It was by taking advantage of these discoveries that Thomson invented his mirror or reflecting galvanometer. The wire through which the current to be measured is made to pass consists of many turns of very thin insulated copper wire, forming a hollow coil, in the heart of which a tiny needle is suspended by a gossamer thread of floss silk. The magnets carry a wee circular mirror, the whole arrangement of magnets and mirror being no longer than four or five of these printed letters which you see before you. A beam of light is thrown from a lamp on to the mirror, and reflected back from the mirror on a graduated scale. The distance to which the reflected beam is moved along the scale measures the strength of the current passing through the coiled wires, and so the resistance of any wire to any particular current can be accurately measured. Also, the mirror galvanometer affords a means of making visible to the operator currents far too feeble to work the ordinary sounder.

The amazing delicacy of Thomson’s apparatus is proved by the fact that when the first Atlantic cable had been successfully laid so little current was required that the cell used for sending the messages was made from a lady’s silver thimble, a bit of zinc, and a few drops of sulphuric acid. Yet this incredibly tiny current after crossing the whole Atlantic was easily visible by means of Thomson’s galvanometer.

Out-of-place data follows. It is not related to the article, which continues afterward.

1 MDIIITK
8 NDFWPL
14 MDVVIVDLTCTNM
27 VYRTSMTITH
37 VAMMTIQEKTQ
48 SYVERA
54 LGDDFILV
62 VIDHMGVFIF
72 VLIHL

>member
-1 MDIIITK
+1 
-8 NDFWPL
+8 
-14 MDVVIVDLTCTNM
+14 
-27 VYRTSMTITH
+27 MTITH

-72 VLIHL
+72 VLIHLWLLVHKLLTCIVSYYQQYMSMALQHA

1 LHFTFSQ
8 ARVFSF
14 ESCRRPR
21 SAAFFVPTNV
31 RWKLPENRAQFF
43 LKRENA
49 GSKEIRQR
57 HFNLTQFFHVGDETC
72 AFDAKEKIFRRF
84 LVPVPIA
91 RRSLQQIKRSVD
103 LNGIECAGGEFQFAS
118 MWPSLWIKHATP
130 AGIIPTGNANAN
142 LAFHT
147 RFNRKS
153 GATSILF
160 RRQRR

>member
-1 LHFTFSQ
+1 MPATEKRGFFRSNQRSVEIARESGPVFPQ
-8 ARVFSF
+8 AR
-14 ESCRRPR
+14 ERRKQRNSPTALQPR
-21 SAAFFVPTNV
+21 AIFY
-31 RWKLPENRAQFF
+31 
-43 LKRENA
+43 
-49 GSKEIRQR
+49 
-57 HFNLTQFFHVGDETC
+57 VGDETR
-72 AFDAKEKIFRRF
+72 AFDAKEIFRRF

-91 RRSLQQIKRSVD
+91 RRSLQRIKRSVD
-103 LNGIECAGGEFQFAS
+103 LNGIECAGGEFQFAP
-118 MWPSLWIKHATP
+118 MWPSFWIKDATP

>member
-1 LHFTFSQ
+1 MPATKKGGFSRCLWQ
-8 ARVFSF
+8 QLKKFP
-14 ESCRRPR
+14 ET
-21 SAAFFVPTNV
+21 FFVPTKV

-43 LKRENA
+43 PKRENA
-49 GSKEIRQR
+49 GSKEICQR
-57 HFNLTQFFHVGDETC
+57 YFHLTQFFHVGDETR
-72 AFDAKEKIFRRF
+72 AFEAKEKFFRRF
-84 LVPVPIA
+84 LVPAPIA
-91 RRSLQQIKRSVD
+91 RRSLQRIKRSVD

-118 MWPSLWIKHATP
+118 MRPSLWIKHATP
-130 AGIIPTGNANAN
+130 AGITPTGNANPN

The first submarine cable was laid between England and France in the year 1850, and two years later England and Ireland were connected. It was in 1857 that the first attempt was made to lay a cable across the Atlantic, but the attempt ended in failure. The next year a second attempt was made and the story, though it has often been told before, is so interesting that it is worth repeating. In June, 1858, the Niagara and the Agamemnon, the latter a warship lent by the British Government, sailed, each having aboard one-half of the great Atlantic cable destined to join the Old World and the New. It was at first intended that the two vessels should proceed to mid-ocean, there splice the cable and steer, one for Newfoundland, the other for Ireland. But this plan was changed, and it was decided that the Niagara should start from the Irish coast westward, accompanied by the other vessels of the fleet, and, when she had finished "paying out" the cable, that the Agamemnon should continue the laying.

Luck was against the expedition from the start. An appalling gale arose, and the Agamemnon was forced to fly before the storm for thirty-six hours. Her coal got adrift, two of her sailors were badly injured and one actually went mad with fright.